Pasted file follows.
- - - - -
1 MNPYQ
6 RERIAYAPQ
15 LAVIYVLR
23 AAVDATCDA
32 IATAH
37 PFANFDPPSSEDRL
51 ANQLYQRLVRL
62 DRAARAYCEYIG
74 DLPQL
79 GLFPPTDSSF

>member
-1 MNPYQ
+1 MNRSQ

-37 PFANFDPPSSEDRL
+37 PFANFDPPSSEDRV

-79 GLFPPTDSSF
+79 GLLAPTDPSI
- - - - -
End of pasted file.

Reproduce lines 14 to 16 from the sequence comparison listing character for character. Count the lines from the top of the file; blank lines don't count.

-37 PFANFDPPSSEDRL
+37 PFANFDPPSSEDRV

-79 GLFPPTDSSF